Five Takeaways from Chancellor Marks’ Conversation with the Mandela Washington Fellowship Leaders

Five Takeaways from Chancellor Marks’ Conversation with the Mandela Washington Fellowship Leaders

The conversation, moderated by Dean Teske, explored a variety of topics, including women in leadership, international education, and overcoming adversity

July 12, 2022

On July 8, Chancellor Michelle Marks joined 23 bright leaders from Africa for a Q&A-style conversation about leadership, higher education, and international partnerships. The event was held in the Student Commons Building and moderated by School of Public Affairs Dean Paul Teske.   

The professionals, who are excelling in careers in public health, government, and nonprofit industries, are wrapping up a six-week stay on CU Denver’s campus as part of the 2022 Mandela Washington Fellowship for Young African Leaders, which is sponsored by the U.S. Department of State and hosted by CU Denver’s School of Public Affairs. This year marked CU Denver’s first time being selected as an institute partner and the first higher education institute in Colorado to participate in the 12-year-old program.

  

Some of the 2022 Mandela Washington Fellowship participants stand in front of campus’ Lynx statue following the conversation with Chancellor Marks.

Here are some key highlights from the discussion.  


You can look any way and be a chancellor or a president or a doctor or a healthcare worker.”

– Chancellor Marks  

One of the fellows candidly expressed that at the start of the event, she was expecting someone else to walk through the door. She explained that Marks doesn’t resemble what an education leader typically looks like in her home country, and she asked what challenges Marks had experienced leading a university as a woman.   

Marks shared that 20 years ago, as a business school professor at George Mason University in Virginia, she was one of few female faculty members in her department and the only person with a young child. The workplace culture made it difficult to talk about her needs as a parent. “Now, we have policies for women and men to take time off for parental leave,” she said.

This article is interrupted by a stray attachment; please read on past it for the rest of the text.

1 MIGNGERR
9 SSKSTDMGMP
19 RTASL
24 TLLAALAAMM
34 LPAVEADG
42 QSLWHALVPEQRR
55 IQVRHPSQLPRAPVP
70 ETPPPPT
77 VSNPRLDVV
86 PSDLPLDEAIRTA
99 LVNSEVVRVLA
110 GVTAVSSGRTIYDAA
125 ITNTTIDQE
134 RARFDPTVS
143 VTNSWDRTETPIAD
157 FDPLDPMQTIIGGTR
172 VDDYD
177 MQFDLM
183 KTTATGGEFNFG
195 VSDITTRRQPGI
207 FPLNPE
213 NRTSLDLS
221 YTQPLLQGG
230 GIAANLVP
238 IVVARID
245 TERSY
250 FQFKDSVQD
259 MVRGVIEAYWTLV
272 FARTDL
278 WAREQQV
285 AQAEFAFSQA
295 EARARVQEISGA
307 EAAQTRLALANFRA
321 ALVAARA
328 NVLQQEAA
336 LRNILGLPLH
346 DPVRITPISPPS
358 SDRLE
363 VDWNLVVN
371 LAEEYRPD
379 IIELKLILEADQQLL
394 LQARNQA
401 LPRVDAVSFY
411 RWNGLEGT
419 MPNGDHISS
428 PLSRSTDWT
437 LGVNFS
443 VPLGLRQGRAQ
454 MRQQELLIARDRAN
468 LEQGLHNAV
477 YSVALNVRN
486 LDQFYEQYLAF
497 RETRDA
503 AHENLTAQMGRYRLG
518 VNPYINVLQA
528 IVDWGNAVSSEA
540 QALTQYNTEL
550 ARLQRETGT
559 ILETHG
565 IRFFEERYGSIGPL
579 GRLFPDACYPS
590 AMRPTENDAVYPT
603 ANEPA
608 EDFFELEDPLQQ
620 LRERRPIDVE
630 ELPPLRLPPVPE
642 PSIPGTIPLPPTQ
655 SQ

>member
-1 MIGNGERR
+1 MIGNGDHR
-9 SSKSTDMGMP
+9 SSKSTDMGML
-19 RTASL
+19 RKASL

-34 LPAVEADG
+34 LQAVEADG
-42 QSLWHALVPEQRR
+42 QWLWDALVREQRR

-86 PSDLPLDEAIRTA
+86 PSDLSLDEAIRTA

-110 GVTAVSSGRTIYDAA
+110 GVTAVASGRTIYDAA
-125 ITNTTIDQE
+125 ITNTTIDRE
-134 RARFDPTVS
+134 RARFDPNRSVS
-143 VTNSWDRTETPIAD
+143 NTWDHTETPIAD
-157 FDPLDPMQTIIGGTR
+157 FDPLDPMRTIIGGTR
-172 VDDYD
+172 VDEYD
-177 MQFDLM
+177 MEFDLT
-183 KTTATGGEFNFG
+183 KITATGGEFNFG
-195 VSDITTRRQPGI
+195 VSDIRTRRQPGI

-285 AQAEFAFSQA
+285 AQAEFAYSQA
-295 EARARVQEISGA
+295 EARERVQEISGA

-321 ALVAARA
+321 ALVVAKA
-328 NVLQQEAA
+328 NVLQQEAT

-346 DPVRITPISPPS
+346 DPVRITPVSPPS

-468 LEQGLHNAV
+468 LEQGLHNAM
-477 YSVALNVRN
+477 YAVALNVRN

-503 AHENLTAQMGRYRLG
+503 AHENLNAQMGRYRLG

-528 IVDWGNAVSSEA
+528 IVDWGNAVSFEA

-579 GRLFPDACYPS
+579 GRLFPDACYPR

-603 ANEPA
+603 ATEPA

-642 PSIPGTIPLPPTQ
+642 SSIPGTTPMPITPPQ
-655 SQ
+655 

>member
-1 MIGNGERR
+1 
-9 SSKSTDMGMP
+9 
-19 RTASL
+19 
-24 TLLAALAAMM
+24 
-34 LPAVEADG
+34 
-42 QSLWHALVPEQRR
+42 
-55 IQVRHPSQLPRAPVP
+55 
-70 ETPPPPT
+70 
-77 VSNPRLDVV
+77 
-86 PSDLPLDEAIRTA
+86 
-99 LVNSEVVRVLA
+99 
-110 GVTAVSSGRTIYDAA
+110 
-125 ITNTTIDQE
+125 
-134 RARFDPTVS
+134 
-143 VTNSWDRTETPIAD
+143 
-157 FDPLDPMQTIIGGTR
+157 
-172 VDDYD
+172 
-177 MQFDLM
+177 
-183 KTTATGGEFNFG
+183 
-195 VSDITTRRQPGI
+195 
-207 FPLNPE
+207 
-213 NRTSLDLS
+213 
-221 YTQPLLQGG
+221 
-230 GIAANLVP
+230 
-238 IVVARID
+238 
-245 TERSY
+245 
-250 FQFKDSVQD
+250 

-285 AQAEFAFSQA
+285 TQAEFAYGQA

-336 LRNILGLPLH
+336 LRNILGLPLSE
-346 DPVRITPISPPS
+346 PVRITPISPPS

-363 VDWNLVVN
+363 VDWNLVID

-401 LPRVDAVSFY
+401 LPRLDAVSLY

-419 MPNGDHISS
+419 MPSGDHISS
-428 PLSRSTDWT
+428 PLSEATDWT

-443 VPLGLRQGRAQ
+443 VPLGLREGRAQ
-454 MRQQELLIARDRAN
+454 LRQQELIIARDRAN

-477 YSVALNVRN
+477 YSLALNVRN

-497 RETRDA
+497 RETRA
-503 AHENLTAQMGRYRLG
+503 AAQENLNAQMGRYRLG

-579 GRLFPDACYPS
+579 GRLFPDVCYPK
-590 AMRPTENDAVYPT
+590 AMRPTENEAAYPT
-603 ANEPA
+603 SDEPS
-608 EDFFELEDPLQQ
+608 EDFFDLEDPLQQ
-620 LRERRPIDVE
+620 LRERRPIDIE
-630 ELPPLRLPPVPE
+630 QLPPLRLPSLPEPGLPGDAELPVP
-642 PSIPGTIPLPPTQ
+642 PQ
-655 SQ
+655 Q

But she added that the work must continue so that all people can see themselves succeeding in a profession. “People have their ideas because of what has happened in the past,” she said. “And that is why we need to work so hard to diversify our profession.”


Meet Fellow Sophia Wabosha

Sophia Wabosha is the co-founder of Give for Good Kenya, a nonprofit organization that focuses on improving the quality of life for underserved communities through education and gender equity.  

What does education mean to you?  

Education means empowerment. I believe once a person has knowledge, they are able to make sound decisions.    

What stands out to you about CU Denver and its academic operations?  

The focus on diversity, equity, and inclusivity, and the inclusion of women and people with disabilities. Where I come from, if I go to an institution, out of a table of 10, there are two women. Being here at CU Denver, I can see that it’s all about knowledge and inclusivity and bringing communities together.  

What is something you’d like our campus community to know about you?  

I’m an education champion, and I stand for equity in education, specifically. I’m passionate about the spirit of volunteerism. I love to walk with my community and make sure my community is able to break cultural backgrounds and focus on development.